April to May: Mom, Hannah and Bobbo came to visit. Then, just as I was re-acclimating to being at site, at the end of May, Mia’s family came for a visit and I got to spend some time with them. Both visits were so much fun, but it was a lot of anticipation and then it felt like it was over so quickly. Shortly after Mia’s family headed out of Swaziland it was my birthday. Not something I am great at celebrating, but we did it anyway. We went to Ngwempisi Gorge (the same place that we went for Christmas last year). It was a great time. We ate good food, drank good drinks, and hiked and adventured a lot. We even slept under the stars for a few hours one night, despite the chilly breeze that we got being on top of our rock house. The next weekend we celebrated Christmas in June, because most volunteers like to travel during actual Christmas, so we celebrate together in June. This celebration was another fantastic time with most people getting dressed up, eating a ton, swing dancing, and head stand competitions. Today, I am at the office while Make’s cats are at the vet getting fixed. Next week is the 4th of July, and I am coming into town a day early to help prepare. Wow, talk about staying busy, and all of that is just the weekend volunteer fun stuff, I am still working at both the Primary and High School in my community during the week. But, after the fourth there isn’t really anything going on to mark the passage of time. I am sure that as soon as August rolls around I will have no idea what happened to the time. For now though, time seems to be stalling.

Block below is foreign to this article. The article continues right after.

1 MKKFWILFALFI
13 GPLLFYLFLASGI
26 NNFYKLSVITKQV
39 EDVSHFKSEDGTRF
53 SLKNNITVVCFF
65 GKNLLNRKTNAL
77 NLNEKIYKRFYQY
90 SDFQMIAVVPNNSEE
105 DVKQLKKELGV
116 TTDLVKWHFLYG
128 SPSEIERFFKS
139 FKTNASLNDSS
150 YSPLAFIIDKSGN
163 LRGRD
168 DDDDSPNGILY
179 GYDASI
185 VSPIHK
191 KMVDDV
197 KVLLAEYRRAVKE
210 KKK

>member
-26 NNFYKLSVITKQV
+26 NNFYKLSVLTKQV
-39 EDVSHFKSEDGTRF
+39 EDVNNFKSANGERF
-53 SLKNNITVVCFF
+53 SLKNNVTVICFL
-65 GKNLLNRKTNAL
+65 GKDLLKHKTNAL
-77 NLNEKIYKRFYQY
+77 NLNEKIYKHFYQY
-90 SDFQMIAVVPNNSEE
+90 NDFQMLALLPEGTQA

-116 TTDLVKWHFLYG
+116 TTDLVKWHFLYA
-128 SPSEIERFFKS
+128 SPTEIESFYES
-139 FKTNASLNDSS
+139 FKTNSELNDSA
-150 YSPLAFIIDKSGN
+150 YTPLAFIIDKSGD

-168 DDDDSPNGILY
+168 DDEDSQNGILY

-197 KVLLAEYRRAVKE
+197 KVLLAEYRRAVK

At site everything is going well. The cats are all going to be taken care of, happy and healthy soon enough. Make is doing great and really exploring with her cooking and baking. I am so proud of her. We went from I can’t do it, you do it; to me coming home and asking Make if I smelled muffins, and her telling me that she tried something new with lemons today. Derek aka Mfanafuti, my youngest host brother is home from University for the summer. He is thinking about staying home, continuing with school part time, and just commuting. He is really an incredible guy. He collects all of the school aged kids in the neighborhood around 3:30pm every weekday to tutor them and help with any homework they might have. He does this all on his own, no one asked him to, he just likes to work with kids and to stay busy.